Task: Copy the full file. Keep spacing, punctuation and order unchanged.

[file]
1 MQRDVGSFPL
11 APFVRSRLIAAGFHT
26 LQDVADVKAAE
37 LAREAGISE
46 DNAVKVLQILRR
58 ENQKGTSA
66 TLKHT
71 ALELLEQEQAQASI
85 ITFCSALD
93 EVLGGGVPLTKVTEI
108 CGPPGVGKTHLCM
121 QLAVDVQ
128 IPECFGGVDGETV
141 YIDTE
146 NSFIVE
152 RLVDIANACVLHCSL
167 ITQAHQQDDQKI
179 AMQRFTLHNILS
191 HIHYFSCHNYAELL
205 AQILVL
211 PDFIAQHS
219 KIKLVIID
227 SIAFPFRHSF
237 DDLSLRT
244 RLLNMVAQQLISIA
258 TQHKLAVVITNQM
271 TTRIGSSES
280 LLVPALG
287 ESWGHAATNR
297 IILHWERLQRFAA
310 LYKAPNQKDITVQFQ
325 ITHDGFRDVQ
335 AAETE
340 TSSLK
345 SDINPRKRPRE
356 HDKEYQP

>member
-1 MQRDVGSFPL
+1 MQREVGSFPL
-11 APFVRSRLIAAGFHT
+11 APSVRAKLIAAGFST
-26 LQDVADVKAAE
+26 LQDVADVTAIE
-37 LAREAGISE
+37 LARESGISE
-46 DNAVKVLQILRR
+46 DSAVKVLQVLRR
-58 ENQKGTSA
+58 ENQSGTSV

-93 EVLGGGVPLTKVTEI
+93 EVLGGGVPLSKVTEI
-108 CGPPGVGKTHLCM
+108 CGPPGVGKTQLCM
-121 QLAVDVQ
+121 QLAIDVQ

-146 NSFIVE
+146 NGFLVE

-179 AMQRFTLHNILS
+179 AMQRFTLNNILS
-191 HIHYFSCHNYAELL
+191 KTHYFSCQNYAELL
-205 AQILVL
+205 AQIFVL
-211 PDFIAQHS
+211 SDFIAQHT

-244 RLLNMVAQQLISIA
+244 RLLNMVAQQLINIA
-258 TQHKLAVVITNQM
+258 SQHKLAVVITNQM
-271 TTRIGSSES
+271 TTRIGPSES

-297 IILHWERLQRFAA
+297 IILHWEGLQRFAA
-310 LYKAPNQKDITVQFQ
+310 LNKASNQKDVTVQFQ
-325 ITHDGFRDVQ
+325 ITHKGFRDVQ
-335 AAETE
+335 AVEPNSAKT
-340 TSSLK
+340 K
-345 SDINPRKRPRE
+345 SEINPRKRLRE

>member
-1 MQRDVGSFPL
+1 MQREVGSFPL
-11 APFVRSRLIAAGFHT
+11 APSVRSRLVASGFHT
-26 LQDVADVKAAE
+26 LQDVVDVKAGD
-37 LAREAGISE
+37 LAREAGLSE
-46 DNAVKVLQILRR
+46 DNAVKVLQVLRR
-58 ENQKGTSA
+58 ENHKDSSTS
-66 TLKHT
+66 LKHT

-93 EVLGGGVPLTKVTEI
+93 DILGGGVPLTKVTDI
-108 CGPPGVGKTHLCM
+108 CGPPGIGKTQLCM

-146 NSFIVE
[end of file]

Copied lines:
1 MQRDVGSFPL
11 APFVRSRLIAAGFHT
26 LQDVADVKAAE
37 LAREAGISE
46 DNAVKVLQILRR
58 ENQKGTSA
66 TLKHT
71 ALELLEQEQAQASI
85 ITFCSALD
93 EVLGGGVPLTKVTEI
108 CGPPGVGKTHLCM
121 QLAVDVQ
128 IPECFGGVDGETV
141 YIDTE
146 NSFIVE
152 RLVDIANACVLHCSL
167 ITQAHQQDDQKI
179 AMQRFTLHNILS
191 HIHYFSCHNYAELL
205 AQILVL
211 PDFIAQHS
219 KIKLVIID
227 SIAFPFRHSF
237 DDLSLRT
244 RLLNMVAQQLISIA
258 TQHKLAVVITNQM
271 TTRIGSSES
280 LLVPALG
287 ESWGHAATNR
297 IILHWERLQRFAA
310 LYKAPNQKDITVQFQ
325 ITHDGFRDVQ
335 AAETE
340 TSSLK
345 SDINPRKRPRE
356 HDKEYQP

>member
-1 MQRDVGSFPL
+1 MQREVGSFPL
-11 APFVRSRLIAAGFHT
+11 APSVRAKLIAAGFST
-26 LQDVADVKAAE
+26 LQDVADVTAIE
-37 LAREAGISE
+37 LARESGISE
-46 DNAVKVLQILRR
+46 DSAVKVLQVLRR
-58 ENQKGTSA
+58 ENQSGTSV

-93 EVLGGGVPLTKVTEI
+93 EVLGGGVPLSKVTEI
-108 CGPPGVGKTHLCM
+108 CGPPGVGKTQLCM
-121 QLAVDVQ
+121 QLAIDVQ

-146 NSFIVE
+146 NGFLVE

-179 AMQRFTLHNILS
+179 AMQRFTLNNILS
-191 HIHYFSCHNYAELL
+191 KTHYFSCQNYAELL
-205 AQILVL
+205 AQIFVL
-211 PDFIAQHS
+211 SDFIAQHT

-244 RLLNMVAQQLISIA
+244 RLLNMVAQQLINIA
-258 TQHKLAVVITNQM
+258 SQHKLAVVITNQM
-271 TTRIGSSES
+271 TTRIGPSES

-297 IILHWERLQRFAA
+297 IILHWEGLQRFAA
-310 LYKAPNQKDITVQFQ
+310 LNKASNQKDVTVQFQ
-325 ITHDGFRDVQ
+325 ITHKGFRDVQ
-335 AAETE
+335 AVEPNSAKT
-340 TSSLK
+340 K
-345 SDINPRKRPRE
+345 SEINPRKRLRE

>member
-1 MQRDVGSFPL
+1 MQREVGSFPL
-11 APFVRSRLIAAGFHT
+11 APSVRSRLVASGFHT
-26 LQDVADVKAAE
+26 LQDVVDVKAGD
-37 LAREAGISE
+37 LAREAGLSE
-46 DNAVKVLQILRR
+46 DNAVKVLQVLRR
-58 ENQKGTSA
+58 ENHKDSSTS
-66 TLKHT
+66 LKHT

-93 EVLGGGVPLTKVTEI
+93 DILGGGVPLTKVTDI
-108 CGPPGVGKTHLCM
+108 CGPPGIGKTQLCM

-146 NSFIVE